Haplotypes of the EPCR gene, plasma sEPCR levels and the risk of deep venous thrombosis


S Uitte de Willige, Haemostasis and Thrombosis Research Center, Department of Hematology, Leiden University Medical Center, Leiden, the Netherlands.
Tel.: +31 71 5266689; fax: +31 71 5266755; e-mail: suitte@lumc.nl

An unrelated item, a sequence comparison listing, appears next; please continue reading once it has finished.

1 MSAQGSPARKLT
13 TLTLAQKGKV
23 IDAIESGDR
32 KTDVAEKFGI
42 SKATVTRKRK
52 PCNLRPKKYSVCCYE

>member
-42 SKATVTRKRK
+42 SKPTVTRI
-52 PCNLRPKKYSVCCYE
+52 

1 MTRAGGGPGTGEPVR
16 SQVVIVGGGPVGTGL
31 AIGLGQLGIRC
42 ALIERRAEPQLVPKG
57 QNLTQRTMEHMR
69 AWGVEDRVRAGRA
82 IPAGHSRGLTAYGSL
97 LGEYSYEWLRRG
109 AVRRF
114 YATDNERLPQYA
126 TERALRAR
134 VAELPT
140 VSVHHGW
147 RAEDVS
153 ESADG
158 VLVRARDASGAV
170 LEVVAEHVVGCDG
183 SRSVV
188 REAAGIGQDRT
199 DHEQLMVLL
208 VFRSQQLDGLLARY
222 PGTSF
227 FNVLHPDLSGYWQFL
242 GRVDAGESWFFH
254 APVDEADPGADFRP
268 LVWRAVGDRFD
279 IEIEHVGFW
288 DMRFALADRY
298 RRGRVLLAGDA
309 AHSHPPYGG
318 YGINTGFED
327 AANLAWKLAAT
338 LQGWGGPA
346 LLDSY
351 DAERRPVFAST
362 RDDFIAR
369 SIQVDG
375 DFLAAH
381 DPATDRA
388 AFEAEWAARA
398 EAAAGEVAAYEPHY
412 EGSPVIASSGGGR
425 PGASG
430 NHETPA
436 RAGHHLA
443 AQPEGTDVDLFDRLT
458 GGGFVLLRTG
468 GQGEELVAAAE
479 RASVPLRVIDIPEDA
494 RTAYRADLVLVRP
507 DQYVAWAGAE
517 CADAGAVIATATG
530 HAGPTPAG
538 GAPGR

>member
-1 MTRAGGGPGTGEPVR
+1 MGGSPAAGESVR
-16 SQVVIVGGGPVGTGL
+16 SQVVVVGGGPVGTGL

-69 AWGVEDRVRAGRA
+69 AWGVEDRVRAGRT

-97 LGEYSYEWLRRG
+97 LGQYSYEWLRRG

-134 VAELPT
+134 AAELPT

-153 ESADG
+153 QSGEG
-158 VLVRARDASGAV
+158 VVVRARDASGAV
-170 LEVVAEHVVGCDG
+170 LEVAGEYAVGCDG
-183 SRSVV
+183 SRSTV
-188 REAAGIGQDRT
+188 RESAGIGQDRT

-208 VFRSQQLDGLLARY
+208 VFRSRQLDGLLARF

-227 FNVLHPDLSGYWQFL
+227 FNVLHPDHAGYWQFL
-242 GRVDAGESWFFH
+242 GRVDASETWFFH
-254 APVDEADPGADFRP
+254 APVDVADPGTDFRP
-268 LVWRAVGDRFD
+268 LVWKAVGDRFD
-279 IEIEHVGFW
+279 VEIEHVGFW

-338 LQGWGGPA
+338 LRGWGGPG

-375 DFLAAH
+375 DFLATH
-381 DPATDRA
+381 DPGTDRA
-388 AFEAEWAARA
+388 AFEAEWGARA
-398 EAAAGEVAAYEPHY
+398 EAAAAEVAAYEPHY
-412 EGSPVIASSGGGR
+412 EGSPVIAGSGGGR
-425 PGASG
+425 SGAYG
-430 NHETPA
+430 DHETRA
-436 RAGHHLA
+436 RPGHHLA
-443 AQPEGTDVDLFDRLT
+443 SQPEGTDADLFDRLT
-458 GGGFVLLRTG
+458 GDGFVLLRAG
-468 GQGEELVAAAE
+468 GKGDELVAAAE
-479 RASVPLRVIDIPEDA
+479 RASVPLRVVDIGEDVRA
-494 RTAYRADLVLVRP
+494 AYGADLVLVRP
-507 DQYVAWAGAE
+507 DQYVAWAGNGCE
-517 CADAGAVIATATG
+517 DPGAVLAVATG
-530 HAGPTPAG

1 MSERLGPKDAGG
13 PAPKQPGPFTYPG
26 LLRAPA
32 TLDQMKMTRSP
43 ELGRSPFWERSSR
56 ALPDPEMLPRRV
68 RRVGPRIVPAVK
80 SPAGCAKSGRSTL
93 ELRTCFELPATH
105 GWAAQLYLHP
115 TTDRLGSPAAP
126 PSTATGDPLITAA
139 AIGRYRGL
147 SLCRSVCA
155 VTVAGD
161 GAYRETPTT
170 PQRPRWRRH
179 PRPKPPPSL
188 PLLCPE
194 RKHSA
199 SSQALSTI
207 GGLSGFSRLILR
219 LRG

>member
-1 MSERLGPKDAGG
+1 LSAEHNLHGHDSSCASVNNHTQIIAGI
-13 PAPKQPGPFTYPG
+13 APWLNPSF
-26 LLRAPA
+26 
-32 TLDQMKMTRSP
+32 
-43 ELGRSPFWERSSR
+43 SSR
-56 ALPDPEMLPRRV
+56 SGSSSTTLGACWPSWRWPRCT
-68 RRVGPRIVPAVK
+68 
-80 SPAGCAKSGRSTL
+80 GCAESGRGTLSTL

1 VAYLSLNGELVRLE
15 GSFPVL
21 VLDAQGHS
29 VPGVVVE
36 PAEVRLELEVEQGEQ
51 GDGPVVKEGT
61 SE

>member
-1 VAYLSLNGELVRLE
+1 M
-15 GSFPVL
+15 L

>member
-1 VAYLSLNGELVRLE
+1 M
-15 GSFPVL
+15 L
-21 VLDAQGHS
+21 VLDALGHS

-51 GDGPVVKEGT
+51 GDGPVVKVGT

Background: Binding of protein C (PC) to the endothelial cell PC receptor (EPCR) stimulates PC activation by increasing the affinity of PC for the thrombin-thrombomodulin complex. A soluble form of this receptor (sEPCR) circulates in plasma and inhibits both PC activation and APC anticoagulant activity. Objectives: The aim of this study was to investigate whether variations in the EPCR gene or plasma sEPCR levels are risk factors for deep venous thrombosis (DVT). Patients/methods: In a large case-control study, the Leiden Thrombophilia Study (LETS), sEPCR levels were measured by ELISA. All subjects were genotyped for three haplotype-tagging SNPs, enabling us to detect all four common haplotypes of the EPCR gene. Results: The distribution of sEPCR levels in the control population was trimodal and was genetically controlled by haplotype 3 (H3). This haplotype explained 86.5% of the variation in sEPCR levels. Carriers of two H3 alleles had higher sEPCR levels (439 ng mL−1) than carriers of one H3 allele (258 ng mL−1), which had higher levels than non-H3 carriers (94 ng mL−1). Haplotype 4 was associated with a slightly increased risk (OR = 1.4, 95%CI:1.0–2.2). The risk of subjects with sEPCR levels in the top quartile (≥ 137 ng mL−1) was increased compared to that of subjects in the first quartile (< 81 ng mL−1), but since there was no dose–response effect, it is most likely that low sEPCR levels reduce the risk of DVT. Conclusions: Our data do not suggest a strong association between EPCR haplotypes and thrombosis risk, but low sEPCR levels appear to reduce the risk of DVT.